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Canadian Journal of Infectious Diseases
Volume 8 (1997), Issue 2, Pages 95-98
Original Article

Survey of Physicians Concerning the Use of Chest Radiography in the Diagnosis of Pneumonia in Out-Patients

Thomas J Marrie

Departments of Medicine and Microbiology, Dalhousie University and Victoria General Hospital, Halifax, Nova Scotia, Canada

Received 23 February 1996; Accepted 30 July 1996

Copyright © 1997 Hindawi Publishing Corporation. This is an open access article distributed under the Creative Commons Attribution License, which permits unrestricted use, distribution, and reproduction in any medium, provided the original work is properly cited.


OBJECTIVE: To determine how physicians use chest radiography in the diagnosis of pneumonia in ambulatory patients.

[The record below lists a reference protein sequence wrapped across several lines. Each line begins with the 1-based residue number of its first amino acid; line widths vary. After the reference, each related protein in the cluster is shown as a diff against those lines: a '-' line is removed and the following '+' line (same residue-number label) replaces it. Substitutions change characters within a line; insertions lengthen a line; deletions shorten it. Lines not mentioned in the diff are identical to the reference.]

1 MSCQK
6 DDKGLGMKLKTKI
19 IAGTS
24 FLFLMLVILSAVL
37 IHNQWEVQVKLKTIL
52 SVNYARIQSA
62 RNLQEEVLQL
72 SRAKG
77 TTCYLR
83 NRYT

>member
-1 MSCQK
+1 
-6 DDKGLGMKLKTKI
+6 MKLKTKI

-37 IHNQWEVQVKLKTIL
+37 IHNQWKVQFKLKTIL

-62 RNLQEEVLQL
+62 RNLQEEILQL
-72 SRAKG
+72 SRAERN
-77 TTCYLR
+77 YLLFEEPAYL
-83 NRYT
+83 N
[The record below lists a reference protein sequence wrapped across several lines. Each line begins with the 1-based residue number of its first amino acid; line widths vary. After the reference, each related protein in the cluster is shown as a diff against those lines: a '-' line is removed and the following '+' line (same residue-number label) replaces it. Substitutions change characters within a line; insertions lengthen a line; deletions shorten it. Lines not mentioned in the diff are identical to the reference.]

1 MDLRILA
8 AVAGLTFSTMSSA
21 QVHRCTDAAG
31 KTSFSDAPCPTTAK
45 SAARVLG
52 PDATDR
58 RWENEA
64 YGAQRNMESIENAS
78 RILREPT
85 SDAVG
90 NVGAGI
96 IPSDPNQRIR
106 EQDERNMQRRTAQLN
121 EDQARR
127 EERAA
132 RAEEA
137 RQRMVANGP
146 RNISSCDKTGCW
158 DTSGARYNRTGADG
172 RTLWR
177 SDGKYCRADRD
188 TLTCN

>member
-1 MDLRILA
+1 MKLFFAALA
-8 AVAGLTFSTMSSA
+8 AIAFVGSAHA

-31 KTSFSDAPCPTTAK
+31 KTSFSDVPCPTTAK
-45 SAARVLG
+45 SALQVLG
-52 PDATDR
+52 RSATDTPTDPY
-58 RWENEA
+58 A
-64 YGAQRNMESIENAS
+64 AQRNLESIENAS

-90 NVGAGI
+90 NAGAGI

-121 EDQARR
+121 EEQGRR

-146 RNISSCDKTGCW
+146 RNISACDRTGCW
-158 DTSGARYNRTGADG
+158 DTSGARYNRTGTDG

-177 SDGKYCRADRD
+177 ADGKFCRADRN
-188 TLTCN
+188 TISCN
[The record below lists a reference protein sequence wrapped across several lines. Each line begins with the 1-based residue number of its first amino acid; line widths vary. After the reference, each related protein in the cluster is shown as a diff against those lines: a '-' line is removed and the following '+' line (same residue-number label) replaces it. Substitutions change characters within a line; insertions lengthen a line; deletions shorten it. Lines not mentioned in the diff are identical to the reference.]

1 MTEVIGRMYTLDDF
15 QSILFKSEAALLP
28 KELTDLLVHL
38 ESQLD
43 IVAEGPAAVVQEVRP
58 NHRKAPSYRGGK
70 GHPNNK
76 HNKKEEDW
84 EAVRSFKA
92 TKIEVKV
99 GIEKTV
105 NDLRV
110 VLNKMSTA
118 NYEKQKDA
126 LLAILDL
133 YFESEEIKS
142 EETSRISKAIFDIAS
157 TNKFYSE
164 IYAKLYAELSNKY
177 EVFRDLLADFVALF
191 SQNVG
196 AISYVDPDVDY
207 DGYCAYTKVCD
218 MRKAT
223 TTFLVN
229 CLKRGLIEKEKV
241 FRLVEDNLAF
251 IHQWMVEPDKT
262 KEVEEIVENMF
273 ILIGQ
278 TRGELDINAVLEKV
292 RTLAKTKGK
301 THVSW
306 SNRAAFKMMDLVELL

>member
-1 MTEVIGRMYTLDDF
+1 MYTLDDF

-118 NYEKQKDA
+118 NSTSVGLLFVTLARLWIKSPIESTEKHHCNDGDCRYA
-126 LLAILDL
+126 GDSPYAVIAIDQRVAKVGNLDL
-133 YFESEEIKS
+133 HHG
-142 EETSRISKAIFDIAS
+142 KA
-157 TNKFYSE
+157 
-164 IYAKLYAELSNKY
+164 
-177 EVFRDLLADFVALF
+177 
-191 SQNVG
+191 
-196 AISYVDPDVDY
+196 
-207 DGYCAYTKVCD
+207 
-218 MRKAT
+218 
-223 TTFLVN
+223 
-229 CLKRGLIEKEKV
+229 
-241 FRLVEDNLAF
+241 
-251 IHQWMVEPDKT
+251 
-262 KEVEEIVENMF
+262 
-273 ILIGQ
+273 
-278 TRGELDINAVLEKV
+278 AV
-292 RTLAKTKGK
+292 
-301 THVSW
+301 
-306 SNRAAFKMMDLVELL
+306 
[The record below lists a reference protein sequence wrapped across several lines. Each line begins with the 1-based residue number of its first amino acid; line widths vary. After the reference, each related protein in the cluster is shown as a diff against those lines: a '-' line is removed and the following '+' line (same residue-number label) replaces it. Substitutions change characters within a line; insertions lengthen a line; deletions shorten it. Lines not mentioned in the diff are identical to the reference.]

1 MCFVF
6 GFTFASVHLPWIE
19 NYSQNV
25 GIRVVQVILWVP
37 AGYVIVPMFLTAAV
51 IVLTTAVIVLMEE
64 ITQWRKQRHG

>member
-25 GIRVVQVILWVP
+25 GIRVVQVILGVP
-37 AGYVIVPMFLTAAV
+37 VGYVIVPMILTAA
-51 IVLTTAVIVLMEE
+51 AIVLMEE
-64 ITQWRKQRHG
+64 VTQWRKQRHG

STUDY POPULATION: A convenience sample of 176 Nova Scotia family physicians and internists selected to represent all geographic areas of the province proportional to population.

STUDY INSTRUMENT: A 35-item questionnaire covering demographics, experience with out-patients with pneumonia, use of chest radiographs to make this diagnosis and factors that were considered important in the decision to perform initial and follow-up chest radiographs. Two skill-testing questions were also included.

RESULTS: One hundred and fourteen of 176 (64.7%) responded; 88% had treated out-patients with pneumonia in the previous three months. Fifty-seven per cent of physicians requested chest radiographs on 90% to 100% of out-patients in whom they had made a clinical diagnosis of pneumonia. These physicians were more likely to be internists and to have graduated before 1970. Factors that ranked most important in the decision to request the initial chest radiograph were clinical appearance, respiratory distress and physical findings, while age and smoking history contributed most to the decision to perform a follow-up chest radiograph.

CONCLUSIONS: There is considerable variability among physicians in requesting chest radiographs on out-patients with a clinical diagnosis of pneumonia. Physician and patient factors contribute to this variability.